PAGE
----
6. For my part, I'm glad we can not only vote for the lower house but the upper house too.

      I'd never thought much about it until Brexit, but now I feel so sad for the British, still half-living under a ruling aristocracy and apparently not able to do anything about it.

      I wouldn't care if the Senate was filled with nothing but squabbling independents as long as it's been voted in, not born to rule.

    7. We certainly owe the Senate independents a great debt is saving us from the worst of the Abbottite excesses!

      Now,if only we could swap Ricky Muir back in for Pauline Hanson, the living incarnation of the Dunning-Kruger effect. Where the Senate gets bad is when someone like her - and, God forbid, her cronies! - holds the balance of power.

    8. One Nation will only form a balance of power if the Lib/Nats take power. Under the Labor Party it would be the Greens who hold the balance as far as I can tell.

      Whatever happens, there might not be a whole lot of action from government over the next 3-4 years except on non-controversial issues.

    9. Let's not forget Gillard achieved our highest ever rate of passing legislation (0.495 pieces per day) as the head of a minority government! If you can negotiate and convince people what you're doing is both what the voters expected and is genuinely in the genuine national - i.e. public - interest you can make a hung parliament work. But those criteria are going to be a major hindrance to the LNP, they know it, and they're angry. Oh, and they've let the nutters in worse than before, which could lead to all sorts of crankish deals. Pray for a ALP / Greens / NXT parliament tacitly supported by Wilkie and McGowan, I say!...

    10. Pauline Hanson only got in because of the double dissolution. Under a normal, half-senate election the quota for a senate position is double what it is in a DD. She apparently has a quota of 1.1, which would be 0.55 normally. In the past, most parties preference away from One Nation, but now the preferences have been returned to the voter to decide, that didn't happen.

      Both decisions were made by Malcolm Turnbull. I support the idea of being able to direct preferences when voting above the line (previously I've always voted below the line, even though that requires numbering 100+ boxes), but the election of PH may be an unintended consequence.

    11. I thoroughly enjoyed not having to spend the usual ages sorting out the who of the obscuro Nazis, Nutters and Nonentities on the Senate list was the most toxic, or make sure the 3-digit numbers came out right, and gave up numbering around the mid-20s with considerable satisfaction!

      I also thoroughly enjoyed skipping over Don Farrell when it came time to hold my nose and vote for the lesser of the 2 evils. It didn't help, of course - he's safely ensconced - but if only more people on the other side of the fence had done the same for Cory Bernardi! If general voters ever reach that level of sophistication the world really will change...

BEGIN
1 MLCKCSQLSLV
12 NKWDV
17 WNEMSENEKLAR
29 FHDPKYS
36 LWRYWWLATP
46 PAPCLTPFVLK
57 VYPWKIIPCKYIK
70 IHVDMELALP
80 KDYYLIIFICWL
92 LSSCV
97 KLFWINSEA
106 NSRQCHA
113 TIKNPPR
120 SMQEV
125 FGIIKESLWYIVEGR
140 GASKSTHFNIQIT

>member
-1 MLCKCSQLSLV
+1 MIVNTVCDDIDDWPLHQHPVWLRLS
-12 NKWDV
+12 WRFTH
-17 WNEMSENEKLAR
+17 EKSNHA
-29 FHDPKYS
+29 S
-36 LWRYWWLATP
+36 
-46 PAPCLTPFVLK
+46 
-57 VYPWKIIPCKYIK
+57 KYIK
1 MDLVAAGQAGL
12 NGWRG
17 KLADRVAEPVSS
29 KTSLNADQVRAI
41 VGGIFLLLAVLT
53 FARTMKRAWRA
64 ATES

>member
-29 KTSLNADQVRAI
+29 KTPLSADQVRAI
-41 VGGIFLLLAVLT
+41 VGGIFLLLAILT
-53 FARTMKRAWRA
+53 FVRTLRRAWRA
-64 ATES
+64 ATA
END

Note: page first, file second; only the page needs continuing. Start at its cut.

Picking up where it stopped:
12. "The popularity of postal votes has increased considerably here in recent years and there has been several scandals related to their possible mis use."

      I feel uneasy about the widespread use of postal votes. You are not supposed to take a photo of your paper in a polling booth, because this could help bribery or intimidation, but with a postal vote there's no way to ensure it's secret.

    13. A postal vote can also allow a domineering partner to have a second vote at the expense of their other half.

    14. I've been largely away from HW and similar blogs as I've been tied up with work, and in some part in putting it to the politicians, but now that the dust is settling I can't help but make an observation that I've made several times, here and elsewhere...

      It's not actually compulsory to vote in Australia. It is compulsory to attend a voting booth and to place a piece of paper into a cardboard box or, failing that, to submit a ballot by post or at a mobile unit or at a pre-poll location. But actually voting - no, you don't have to do that!

      On other matters, the re-emergence of Pauline Hanson is a nightmare. That woman, for all her political rat cunning, is in my opinion as stupid as a bag of hammers and as bigotted as a KKK clansman. I can only hope though that she manages to stir up a Royal Commission into "climate science", because 1) if the terms of reference were in any way fiddled it would be so patently obvious that the whole enterprise would fail in a more spectacular fashion than a decision to vote on Brexit, and 2) if the terms of reference were reasonable there is no way that a Commission could come up with anything but a resounding concurrence of the consensus science, which would blow back in her face and those of the LNP*.

      And 3), if it was a conservative government that put together such an RC and they decided to stack the investigation with a partisan Commissioner, any resulting deviation from the science would be so blatantly conspicuous that the corruption of the process would render the LNP unelectable for a generation.